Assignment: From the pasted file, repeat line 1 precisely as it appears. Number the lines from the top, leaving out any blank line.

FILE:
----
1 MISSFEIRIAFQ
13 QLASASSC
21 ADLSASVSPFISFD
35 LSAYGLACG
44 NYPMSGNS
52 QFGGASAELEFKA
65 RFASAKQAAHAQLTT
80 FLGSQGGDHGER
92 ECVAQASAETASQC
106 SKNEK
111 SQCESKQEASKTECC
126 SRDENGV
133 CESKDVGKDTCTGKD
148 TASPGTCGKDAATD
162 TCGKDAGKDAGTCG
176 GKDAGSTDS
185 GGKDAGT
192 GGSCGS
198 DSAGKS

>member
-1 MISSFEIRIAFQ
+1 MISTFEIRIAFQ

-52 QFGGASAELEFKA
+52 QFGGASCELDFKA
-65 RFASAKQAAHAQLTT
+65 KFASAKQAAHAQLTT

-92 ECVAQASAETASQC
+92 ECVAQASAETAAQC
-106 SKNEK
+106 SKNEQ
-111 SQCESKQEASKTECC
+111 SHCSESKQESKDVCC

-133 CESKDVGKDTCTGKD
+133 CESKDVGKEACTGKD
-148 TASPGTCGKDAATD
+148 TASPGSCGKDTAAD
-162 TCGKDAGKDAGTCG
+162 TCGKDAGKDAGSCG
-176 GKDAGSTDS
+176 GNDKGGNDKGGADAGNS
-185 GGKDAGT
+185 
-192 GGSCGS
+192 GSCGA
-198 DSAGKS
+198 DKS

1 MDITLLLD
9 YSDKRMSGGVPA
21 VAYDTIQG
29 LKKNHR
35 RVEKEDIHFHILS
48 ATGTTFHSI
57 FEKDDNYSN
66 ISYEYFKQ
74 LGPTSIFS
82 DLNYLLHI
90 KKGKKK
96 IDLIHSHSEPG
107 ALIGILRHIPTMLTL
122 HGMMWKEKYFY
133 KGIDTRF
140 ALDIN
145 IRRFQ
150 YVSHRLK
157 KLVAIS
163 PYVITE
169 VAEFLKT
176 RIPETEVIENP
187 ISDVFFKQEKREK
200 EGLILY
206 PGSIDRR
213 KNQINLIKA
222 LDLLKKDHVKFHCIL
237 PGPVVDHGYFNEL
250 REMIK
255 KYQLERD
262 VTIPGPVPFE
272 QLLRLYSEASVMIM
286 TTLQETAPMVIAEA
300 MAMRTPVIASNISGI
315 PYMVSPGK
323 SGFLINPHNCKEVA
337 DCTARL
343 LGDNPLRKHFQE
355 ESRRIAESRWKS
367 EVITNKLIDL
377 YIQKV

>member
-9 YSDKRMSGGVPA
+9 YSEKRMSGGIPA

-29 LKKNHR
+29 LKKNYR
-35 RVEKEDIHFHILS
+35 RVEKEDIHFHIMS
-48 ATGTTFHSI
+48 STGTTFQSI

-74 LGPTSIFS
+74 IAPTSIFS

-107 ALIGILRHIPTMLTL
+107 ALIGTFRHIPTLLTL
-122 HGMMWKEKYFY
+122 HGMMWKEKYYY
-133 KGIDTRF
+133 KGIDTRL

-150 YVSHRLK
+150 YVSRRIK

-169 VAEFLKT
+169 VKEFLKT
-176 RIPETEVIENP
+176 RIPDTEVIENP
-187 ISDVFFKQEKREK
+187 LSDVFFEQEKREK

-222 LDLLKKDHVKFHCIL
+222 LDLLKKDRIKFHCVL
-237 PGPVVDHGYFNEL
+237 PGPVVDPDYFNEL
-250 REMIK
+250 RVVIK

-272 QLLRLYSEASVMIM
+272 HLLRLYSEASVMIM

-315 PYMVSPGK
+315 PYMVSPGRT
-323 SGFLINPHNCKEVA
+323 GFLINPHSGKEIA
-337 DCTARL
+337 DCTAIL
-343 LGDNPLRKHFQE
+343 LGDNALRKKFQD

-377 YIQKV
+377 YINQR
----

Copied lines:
1 MISSFEIRIAFQ